$8000 buys lots of lipstick or, What to do when the man answering the door has a shotgun in his hand!

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Me with the object of my competitive desire, the Mrs. Albee Award

That’s a lot of lipstick!

or, my first job involving a shotgun.

When I count AVON SALES as one of the 25 jobs people sometimes suppress the rolling of their eyes, but I see it.  And I understand it. On and off, starting in High School, I’ve returned to AVON again and again. My mother had to sign my first contract because I wasn’t old enough, and I believe she may have suppressed a little eye-rolling too.

It was my second sales job, after I sold metal social security cards which were nifty but not practical because people wanted to see your actual paper “card.”  Those cards cost me $1 and sold for $3. This is the way to get your kids interested in sales, offer a good margin and let them keep the money.  People that owed my father thousands of dollars on big plumbing jobs were pretty happy to buy a metal social security card from his adorable amblyopic-eyed daughter. The metal cards taught me to ring the doorbell; Avon gave me something to sell.

My first territory was one where I could walk (not yet driving), and housed some folks in later years like Jon Bon Jovi and The Boss. The houses seemed like they were miles apart and the maids and the Dobermans kept me from leaving my shiny little catalogues.  After a couple of these rejections I realized I should attempt to sell the AVON directly to the maids themselves. I also knocked on a couple of doors of sleeping people, and one guy opened the door with a shotgun in his arms to politely tell me “no thank you.”  Years later I would meet his wife at our local grocery and have her say “You should have seen the look on your face!”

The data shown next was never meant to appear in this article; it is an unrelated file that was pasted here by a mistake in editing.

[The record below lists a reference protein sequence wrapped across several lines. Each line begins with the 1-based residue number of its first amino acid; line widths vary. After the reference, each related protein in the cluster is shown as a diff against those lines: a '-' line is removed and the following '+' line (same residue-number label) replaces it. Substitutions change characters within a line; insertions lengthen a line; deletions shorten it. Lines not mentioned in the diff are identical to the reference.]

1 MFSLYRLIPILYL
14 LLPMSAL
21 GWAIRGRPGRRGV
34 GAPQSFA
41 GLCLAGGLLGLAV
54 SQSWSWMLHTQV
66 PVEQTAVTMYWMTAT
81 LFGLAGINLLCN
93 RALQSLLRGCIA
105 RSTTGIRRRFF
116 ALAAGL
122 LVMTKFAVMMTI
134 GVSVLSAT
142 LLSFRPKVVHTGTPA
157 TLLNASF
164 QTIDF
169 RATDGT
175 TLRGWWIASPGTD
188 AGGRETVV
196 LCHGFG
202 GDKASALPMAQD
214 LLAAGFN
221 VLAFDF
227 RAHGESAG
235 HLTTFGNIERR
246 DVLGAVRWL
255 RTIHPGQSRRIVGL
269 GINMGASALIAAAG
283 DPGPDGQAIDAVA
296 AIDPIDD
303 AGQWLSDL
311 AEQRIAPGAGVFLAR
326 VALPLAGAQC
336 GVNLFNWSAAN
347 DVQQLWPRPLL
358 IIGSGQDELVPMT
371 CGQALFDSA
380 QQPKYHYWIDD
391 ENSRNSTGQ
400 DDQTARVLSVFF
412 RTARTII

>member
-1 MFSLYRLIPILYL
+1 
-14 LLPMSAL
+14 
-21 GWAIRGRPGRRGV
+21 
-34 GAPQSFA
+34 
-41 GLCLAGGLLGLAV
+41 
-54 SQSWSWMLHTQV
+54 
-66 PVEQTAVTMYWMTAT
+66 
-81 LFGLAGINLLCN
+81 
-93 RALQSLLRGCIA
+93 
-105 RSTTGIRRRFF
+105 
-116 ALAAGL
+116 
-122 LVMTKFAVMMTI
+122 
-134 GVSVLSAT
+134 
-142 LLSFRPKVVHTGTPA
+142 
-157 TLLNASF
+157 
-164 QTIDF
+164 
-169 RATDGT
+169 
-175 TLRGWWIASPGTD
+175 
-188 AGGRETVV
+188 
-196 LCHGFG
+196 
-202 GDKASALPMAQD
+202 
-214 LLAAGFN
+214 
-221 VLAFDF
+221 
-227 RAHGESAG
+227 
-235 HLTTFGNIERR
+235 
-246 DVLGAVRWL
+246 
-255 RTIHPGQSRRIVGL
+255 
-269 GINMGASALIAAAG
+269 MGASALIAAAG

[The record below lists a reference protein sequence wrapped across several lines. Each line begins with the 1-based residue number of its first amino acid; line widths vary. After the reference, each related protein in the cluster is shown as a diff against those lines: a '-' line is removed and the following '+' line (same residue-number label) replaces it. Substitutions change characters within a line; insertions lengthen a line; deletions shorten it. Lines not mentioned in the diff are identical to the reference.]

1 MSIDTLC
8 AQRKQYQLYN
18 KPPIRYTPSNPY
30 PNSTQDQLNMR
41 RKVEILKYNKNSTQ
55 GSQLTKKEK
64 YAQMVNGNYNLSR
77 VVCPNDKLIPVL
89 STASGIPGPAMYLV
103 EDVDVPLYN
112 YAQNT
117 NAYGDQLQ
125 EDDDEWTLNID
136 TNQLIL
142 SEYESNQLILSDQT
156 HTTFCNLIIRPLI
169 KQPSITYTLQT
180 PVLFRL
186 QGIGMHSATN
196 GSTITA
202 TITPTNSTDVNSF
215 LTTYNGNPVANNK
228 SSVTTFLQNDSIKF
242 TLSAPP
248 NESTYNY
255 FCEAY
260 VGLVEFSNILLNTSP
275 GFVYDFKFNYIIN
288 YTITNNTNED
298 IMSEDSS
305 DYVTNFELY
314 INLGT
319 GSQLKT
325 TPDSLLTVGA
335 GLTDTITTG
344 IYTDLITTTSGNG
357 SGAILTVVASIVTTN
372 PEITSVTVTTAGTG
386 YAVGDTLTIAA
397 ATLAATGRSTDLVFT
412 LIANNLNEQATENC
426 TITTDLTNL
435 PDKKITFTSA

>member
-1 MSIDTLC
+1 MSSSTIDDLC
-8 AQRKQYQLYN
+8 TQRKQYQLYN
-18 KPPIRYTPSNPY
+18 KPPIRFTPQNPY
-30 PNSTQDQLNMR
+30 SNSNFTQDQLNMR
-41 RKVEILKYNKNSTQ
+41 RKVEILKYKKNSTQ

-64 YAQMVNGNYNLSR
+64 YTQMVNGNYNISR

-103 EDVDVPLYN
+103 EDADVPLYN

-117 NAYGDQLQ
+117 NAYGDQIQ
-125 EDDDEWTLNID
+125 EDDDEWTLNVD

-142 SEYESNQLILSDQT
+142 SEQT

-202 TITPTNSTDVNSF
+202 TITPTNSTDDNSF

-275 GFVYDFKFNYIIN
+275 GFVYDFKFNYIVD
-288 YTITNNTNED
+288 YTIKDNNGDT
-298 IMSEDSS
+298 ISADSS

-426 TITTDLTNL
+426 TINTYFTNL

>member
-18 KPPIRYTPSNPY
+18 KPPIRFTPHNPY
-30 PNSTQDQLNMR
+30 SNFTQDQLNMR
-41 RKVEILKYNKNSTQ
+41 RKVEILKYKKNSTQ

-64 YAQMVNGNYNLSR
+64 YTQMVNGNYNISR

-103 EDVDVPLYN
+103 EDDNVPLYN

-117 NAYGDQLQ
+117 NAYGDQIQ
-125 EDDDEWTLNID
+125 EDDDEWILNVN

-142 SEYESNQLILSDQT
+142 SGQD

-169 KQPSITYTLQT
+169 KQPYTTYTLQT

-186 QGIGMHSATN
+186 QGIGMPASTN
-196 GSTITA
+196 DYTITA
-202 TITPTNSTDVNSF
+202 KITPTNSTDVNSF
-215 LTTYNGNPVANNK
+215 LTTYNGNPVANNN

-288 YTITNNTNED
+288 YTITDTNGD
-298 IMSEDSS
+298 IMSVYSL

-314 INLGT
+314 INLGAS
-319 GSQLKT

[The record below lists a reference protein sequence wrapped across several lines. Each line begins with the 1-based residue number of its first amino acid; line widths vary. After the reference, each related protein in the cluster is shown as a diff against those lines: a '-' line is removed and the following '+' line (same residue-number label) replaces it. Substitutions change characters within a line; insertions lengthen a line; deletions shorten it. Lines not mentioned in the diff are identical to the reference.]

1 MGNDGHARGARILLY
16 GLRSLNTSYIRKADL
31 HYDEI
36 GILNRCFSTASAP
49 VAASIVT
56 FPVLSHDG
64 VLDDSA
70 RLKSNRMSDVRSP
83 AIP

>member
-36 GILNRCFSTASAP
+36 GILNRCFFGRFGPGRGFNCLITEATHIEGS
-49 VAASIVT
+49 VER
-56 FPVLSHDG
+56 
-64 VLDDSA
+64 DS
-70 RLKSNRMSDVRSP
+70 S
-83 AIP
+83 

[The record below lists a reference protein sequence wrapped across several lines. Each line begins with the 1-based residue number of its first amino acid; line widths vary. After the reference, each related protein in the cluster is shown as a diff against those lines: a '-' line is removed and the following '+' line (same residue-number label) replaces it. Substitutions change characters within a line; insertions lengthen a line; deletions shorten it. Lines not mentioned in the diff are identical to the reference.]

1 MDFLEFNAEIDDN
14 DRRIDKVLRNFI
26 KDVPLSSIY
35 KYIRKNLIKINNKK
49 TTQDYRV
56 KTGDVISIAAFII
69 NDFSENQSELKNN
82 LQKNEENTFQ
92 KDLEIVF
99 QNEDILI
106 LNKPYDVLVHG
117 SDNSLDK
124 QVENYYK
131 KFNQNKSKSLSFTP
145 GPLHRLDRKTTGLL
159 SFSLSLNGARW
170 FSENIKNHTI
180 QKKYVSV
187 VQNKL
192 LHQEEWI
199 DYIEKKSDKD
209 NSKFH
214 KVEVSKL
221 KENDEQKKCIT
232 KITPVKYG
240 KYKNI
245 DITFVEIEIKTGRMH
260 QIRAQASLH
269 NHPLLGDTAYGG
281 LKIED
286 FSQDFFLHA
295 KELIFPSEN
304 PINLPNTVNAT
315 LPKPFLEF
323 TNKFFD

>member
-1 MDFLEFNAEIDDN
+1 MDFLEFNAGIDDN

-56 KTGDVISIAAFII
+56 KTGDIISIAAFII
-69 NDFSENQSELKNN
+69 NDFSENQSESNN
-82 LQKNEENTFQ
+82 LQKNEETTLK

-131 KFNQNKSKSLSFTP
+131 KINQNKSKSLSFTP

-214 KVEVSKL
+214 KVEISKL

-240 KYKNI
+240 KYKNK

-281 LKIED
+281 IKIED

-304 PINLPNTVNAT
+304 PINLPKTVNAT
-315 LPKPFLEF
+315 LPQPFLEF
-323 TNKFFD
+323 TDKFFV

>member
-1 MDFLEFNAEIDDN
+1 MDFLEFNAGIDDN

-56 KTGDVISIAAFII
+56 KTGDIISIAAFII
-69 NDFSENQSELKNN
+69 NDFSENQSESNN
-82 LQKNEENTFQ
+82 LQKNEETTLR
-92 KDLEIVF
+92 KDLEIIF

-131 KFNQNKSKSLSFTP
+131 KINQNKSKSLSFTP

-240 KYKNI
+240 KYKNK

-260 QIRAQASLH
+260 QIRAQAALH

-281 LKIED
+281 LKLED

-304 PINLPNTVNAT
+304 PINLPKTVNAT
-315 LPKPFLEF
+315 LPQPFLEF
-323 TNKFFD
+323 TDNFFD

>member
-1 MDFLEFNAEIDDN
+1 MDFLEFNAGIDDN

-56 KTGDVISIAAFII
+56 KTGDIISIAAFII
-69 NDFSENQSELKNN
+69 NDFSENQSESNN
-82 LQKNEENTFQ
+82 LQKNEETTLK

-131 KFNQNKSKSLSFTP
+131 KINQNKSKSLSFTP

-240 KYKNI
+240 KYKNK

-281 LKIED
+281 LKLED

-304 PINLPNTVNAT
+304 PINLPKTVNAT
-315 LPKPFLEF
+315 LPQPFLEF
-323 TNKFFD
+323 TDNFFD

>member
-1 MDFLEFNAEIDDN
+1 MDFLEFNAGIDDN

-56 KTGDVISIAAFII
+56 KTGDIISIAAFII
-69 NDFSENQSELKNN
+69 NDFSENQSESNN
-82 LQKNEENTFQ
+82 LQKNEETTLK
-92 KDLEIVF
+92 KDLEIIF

The positive reinforcement doled out at Avon meetings was a drug to me. They would post the top sellers, and they had a unique way of categorizing them so that everyone had a chance to be one.  This, combined with my affection for the geriatric population who swarmed to the meetings like they had never seen a bowl of hard candies, taught me a lesson that would serve me well over the years: take advantage of all the training/support you can get from your management. And always have some candy dishes strategically placed around.

A highlight of the meeting was always the presentation of The “President’s Club” statues (Mrs. Albee Award),  named after the first Avon lady and received by the sales reps who sold $8000 or more in a calendar year, at a lovely annual luncheon.  Eight grand equals a lot of lipstick!

I learned, at a young age,

  • Knock on every door-don’t pre-judge who may or may not want what you are selling
  • Stop talking when you’ve closed the sale
  • Servants to the wealthy need lipstick too
  • People with shotguns will remember your face with photographic consistency.
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